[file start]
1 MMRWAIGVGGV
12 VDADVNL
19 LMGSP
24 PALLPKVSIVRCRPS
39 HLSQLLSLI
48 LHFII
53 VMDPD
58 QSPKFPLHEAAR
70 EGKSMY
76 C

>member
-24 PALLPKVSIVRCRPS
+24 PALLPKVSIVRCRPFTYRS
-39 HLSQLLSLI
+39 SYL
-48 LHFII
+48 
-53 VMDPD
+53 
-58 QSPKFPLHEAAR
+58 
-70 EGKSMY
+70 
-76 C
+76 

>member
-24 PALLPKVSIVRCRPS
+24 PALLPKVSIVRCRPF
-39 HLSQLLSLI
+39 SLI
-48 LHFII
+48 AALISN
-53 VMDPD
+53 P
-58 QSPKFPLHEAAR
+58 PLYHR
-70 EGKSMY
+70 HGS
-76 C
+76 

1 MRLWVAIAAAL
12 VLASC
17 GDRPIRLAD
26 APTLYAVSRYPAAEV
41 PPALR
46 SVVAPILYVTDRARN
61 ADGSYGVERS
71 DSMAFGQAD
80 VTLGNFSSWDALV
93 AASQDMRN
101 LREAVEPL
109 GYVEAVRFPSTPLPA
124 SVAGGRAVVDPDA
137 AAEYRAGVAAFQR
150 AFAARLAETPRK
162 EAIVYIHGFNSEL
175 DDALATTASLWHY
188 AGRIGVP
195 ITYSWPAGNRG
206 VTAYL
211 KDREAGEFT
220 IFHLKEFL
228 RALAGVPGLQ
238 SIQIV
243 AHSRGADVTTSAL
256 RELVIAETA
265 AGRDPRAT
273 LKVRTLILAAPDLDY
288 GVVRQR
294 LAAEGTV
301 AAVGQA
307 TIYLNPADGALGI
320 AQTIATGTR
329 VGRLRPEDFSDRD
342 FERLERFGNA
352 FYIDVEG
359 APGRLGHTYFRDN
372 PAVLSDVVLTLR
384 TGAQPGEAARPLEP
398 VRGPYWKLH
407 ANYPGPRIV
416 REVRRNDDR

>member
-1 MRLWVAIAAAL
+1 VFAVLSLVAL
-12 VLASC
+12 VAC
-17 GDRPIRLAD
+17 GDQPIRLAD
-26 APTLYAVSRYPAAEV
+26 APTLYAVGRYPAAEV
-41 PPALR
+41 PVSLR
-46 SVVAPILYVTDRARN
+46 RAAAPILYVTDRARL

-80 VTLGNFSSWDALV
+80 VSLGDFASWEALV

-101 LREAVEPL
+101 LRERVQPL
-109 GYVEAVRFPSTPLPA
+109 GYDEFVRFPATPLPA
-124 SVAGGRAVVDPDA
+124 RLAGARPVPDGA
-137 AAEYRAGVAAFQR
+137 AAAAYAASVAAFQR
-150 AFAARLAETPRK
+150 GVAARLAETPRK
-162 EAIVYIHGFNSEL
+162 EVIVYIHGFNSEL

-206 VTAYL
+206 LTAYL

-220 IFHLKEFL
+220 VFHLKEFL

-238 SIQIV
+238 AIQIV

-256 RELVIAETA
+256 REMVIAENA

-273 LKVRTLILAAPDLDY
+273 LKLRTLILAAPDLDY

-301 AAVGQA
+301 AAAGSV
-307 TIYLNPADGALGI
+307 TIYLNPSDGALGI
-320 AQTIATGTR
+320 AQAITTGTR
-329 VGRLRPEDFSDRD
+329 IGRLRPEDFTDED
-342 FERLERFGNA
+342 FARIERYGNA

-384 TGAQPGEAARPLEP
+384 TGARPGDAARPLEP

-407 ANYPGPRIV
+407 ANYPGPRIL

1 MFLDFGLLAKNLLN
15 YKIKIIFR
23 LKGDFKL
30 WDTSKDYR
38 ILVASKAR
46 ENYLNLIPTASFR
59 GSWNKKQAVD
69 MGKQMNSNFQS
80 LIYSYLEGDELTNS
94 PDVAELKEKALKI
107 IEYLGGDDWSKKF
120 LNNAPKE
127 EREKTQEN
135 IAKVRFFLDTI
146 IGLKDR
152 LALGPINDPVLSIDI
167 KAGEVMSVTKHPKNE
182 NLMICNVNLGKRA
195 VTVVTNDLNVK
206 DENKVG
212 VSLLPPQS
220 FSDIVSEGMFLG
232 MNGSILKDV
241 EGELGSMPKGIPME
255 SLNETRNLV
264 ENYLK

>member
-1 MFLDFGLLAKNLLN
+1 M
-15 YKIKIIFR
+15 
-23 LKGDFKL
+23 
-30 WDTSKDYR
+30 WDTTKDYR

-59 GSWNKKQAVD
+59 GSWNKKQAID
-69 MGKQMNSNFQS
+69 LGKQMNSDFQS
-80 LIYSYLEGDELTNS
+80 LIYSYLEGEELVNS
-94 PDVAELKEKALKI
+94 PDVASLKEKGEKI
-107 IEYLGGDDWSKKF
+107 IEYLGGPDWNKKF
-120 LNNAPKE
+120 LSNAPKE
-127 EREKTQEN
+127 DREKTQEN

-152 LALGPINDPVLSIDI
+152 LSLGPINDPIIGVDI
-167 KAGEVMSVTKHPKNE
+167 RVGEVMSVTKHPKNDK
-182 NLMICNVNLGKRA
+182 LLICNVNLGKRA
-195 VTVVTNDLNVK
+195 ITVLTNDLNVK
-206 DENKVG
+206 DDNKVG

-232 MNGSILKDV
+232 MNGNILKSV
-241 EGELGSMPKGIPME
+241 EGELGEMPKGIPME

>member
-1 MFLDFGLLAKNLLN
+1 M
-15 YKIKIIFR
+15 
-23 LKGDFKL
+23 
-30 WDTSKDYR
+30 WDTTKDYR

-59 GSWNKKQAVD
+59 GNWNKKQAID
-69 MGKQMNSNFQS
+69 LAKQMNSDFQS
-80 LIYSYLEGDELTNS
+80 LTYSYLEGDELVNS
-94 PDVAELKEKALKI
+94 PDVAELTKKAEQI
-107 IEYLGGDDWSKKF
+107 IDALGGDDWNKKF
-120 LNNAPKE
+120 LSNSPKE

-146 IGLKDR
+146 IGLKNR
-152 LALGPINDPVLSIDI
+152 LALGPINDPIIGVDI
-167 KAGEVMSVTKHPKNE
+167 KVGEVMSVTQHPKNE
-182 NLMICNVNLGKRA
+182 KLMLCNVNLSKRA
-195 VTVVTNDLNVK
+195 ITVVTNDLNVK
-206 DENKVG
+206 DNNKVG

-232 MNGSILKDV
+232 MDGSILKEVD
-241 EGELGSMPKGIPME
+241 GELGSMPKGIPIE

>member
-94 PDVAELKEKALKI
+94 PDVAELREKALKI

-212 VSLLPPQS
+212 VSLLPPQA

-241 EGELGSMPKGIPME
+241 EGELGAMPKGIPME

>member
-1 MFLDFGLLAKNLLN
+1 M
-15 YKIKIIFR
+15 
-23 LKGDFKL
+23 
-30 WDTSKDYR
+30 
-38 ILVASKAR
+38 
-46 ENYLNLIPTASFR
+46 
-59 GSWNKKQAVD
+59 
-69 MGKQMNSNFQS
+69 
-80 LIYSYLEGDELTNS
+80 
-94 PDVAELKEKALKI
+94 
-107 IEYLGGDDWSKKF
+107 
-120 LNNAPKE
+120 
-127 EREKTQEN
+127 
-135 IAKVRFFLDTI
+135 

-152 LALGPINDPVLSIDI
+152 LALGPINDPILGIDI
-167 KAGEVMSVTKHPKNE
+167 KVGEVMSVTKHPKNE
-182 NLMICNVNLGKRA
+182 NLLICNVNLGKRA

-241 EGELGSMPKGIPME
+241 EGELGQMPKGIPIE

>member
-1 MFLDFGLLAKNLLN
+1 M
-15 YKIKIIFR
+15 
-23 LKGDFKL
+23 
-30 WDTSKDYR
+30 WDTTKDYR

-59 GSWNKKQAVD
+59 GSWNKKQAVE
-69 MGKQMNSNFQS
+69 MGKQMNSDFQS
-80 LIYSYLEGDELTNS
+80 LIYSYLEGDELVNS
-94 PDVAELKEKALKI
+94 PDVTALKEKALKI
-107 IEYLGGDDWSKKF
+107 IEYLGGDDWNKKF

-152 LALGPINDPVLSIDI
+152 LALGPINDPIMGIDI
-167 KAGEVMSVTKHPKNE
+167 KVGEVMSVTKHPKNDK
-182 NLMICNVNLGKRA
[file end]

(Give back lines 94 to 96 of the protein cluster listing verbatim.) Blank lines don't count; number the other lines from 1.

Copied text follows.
-46 SVVAPILYVTDRARN
+46 RAAAPILYVTDRARL

-80 VTLGNFSSWDALV